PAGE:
New report lays bare HMRC customer service failings

A new report on HMRC service levels has laid bare the extent of customer service failings and the scale of cuts being asked of the tax authority, the Chartered Institute of Taxation (CIOT) has warned.

The report by the National Audit Office reveals that callers to HMRC spent a cumulative 798 years waiting on hold in 2022-23 – more than double that of 2019-20. The department is looking to move more callers away from helplines to digital platforms as it attempts to cut staff numbers by an unprecedented 14% in 2024-25. The NAO recommends HMRC develops “more realistic plans” for cutting services and adopts a more customer-focused approach.

Financial Secretary, Nigel Huddleston, announced earlier this week1 that £51 million in additional funding would be provided to HMRC to improve customer helplines, but the CIOT has warned that this is just a small fraction of the annual £881 million net cost2 of HMRC’s customer service directorate and is less than half of the savings the tax authority has agreed to make this year.

Richard Wild, CIOT Head of Tax Technical, said:

“The NAO report shows not just the extent of HMRC’s customer service failings but that of the cuts being imposed on it while the number of taxpayers and the complexity of their affairs is increasing.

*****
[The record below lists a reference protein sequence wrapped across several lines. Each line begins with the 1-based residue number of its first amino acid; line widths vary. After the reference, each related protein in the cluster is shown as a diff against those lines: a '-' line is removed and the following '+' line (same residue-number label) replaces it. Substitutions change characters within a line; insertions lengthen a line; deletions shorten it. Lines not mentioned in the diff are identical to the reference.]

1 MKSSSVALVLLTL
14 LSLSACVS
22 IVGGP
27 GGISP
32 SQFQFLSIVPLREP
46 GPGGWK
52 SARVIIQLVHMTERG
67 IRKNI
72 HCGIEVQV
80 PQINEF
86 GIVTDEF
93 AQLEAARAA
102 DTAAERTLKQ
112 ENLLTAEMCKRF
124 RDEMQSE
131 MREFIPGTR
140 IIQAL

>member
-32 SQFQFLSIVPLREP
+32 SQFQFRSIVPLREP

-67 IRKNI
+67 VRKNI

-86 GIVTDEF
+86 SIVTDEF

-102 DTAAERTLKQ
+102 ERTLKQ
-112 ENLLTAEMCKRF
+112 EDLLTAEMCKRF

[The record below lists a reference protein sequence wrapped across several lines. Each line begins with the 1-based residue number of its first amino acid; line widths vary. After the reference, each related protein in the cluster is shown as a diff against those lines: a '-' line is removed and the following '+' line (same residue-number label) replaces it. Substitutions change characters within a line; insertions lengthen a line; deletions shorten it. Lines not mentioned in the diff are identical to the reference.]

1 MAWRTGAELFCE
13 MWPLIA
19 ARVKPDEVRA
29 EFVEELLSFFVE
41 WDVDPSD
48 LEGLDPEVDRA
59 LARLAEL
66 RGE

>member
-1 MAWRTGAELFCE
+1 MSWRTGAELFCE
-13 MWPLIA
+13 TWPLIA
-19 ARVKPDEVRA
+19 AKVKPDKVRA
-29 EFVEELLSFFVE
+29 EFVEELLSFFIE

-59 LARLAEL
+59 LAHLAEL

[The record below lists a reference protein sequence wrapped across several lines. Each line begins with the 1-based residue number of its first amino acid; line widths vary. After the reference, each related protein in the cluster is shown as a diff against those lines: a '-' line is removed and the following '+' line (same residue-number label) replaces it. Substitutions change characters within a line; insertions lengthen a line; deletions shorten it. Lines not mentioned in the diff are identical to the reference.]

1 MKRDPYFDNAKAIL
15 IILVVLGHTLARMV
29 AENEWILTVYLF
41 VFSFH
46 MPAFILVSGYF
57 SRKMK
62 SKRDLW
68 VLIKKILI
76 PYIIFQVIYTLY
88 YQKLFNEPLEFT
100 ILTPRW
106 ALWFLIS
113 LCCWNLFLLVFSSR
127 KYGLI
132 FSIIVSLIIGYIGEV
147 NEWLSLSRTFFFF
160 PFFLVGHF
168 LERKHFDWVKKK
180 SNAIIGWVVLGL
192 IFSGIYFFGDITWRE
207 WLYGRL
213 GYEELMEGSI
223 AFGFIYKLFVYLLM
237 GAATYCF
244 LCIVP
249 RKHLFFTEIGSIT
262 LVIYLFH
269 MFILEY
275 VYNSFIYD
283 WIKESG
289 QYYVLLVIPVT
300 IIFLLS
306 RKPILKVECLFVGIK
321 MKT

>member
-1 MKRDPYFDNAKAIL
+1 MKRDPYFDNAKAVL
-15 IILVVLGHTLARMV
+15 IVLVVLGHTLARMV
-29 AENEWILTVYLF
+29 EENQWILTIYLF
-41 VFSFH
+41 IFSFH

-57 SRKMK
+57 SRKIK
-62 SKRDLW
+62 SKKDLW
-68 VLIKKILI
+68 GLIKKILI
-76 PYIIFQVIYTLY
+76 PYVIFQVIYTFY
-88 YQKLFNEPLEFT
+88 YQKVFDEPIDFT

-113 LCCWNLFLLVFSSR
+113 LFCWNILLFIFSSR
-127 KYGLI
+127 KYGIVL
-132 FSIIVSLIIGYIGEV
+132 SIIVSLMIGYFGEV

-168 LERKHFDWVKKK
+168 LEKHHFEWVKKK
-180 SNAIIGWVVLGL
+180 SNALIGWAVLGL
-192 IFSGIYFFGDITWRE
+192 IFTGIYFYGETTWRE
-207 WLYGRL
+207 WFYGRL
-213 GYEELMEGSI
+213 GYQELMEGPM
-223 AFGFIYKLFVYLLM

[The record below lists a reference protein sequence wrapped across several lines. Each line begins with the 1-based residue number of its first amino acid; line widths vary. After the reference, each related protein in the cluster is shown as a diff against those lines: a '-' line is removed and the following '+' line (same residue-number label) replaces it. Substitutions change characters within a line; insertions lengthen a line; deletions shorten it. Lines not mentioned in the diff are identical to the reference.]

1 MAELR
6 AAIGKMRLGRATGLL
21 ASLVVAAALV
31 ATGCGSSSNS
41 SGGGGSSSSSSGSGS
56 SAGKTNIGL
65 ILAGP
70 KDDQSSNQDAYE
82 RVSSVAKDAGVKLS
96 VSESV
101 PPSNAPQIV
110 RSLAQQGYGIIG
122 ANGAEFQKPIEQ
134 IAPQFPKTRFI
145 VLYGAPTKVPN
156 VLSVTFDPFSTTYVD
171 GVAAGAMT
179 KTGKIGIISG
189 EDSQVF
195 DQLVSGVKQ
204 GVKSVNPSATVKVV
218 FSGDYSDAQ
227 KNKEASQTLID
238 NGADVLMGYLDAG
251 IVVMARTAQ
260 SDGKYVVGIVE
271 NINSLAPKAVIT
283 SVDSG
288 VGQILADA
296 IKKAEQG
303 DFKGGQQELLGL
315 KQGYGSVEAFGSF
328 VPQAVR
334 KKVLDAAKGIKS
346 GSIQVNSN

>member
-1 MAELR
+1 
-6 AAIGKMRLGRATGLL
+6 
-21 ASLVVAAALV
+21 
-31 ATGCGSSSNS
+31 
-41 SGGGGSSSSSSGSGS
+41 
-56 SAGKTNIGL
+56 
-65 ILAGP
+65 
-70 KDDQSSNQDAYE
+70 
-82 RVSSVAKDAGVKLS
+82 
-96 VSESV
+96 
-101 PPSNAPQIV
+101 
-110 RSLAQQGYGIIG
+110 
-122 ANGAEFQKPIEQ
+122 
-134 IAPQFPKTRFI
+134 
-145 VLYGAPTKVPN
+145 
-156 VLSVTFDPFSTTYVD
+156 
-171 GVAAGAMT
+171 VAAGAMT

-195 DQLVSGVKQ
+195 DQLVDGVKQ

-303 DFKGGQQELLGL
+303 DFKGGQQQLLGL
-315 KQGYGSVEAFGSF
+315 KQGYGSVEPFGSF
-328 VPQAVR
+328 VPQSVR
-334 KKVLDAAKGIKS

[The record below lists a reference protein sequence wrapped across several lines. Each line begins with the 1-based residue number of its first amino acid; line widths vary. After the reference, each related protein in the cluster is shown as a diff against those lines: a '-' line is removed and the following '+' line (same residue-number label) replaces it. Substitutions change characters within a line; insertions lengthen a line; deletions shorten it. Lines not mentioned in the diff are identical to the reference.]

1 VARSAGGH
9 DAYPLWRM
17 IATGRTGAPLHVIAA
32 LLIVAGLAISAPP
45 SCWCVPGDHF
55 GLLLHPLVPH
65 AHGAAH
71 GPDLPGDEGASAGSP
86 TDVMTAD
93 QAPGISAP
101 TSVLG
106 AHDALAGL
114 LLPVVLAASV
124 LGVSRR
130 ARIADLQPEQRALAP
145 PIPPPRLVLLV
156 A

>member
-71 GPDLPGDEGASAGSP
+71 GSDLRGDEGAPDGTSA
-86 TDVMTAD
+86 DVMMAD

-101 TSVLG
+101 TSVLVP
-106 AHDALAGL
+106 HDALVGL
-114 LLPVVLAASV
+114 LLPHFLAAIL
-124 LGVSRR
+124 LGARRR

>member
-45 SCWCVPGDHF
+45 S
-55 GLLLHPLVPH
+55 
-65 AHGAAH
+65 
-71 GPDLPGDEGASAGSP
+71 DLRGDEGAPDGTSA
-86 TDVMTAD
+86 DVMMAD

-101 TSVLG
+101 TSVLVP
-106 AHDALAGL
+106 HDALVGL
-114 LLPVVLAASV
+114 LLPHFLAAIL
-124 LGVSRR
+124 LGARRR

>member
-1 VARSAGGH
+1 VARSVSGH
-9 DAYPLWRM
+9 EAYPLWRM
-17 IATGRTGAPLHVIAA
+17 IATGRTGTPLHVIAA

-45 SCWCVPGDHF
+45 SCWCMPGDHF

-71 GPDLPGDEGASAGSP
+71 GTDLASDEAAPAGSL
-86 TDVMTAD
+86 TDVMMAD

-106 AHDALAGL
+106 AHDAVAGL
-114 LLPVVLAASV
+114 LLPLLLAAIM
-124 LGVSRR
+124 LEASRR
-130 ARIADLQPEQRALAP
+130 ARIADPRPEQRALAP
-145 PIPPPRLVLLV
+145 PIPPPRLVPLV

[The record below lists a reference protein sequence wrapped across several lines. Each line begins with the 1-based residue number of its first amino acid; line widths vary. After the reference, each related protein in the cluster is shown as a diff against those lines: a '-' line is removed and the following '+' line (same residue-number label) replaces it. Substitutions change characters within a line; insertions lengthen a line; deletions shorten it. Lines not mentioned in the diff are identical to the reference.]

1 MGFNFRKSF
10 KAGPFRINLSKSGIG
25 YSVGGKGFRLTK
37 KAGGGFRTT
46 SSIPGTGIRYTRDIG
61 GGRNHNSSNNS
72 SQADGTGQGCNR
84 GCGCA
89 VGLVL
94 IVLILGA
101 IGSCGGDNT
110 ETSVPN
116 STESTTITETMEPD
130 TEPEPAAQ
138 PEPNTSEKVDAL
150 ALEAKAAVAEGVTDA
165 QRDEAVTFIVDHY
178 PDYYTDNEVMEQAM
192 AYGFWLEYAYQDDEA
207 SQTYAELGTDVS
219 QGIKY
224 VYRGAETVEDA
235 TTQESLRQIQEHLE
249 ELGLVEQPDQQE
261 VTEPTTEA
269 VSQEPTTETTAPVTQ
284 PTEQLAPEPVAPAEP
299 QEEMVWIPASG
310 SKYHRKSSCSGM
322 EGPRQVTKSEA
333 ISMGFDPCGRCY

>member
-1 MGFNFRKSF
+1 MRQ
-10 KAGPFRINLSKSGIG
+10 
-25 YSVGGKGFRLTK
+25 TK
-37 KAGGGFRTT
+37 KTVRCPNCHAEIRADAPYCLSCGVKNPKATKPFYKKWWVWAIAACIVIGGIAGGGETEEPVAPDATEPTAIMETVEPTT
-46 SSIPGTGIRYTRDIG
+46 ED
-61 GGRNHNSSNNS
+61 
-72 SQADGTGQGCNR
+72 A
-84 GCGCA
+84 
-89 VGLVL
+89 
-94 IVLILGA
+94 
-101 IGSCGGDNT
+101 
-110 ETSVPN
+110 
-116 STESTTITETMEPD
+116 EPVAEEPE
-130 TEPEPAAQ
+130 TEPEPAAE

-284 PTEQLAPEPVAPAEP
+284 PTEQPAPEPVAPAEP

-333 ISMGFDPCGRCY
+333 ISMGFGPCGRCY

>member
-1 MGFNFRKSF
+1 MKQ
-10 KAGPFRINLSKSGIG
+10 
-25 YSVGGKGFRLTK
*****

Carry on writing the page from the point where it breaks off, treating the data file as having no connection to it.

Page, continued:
“With the report suggesting HMRC customer services have been told to find at least £116 million of new savings during the 2024/25 tax year, this week’s £51 million funding injection, while welcome, amounts to no more than slowing the pace of the cuts and tempering their short-term impact.

“Helping willing taxpayers to be compliant is a vital part of HMRC’s job. Unless and until automated digital services can be radically improved HMRC must be provided with the resources to provide all year round, well-publicised help and advice to taxpayers from a human adviser over phone and webchat.

“We are also concerned that HMRC seem to make their commitments on ‘efficiency savings’ in isolation, without properly engaging with their stakeholders to see whether they are sensible and will deliver the intended outcomes. We would welcome fuller engagement with HMRC over future plans.”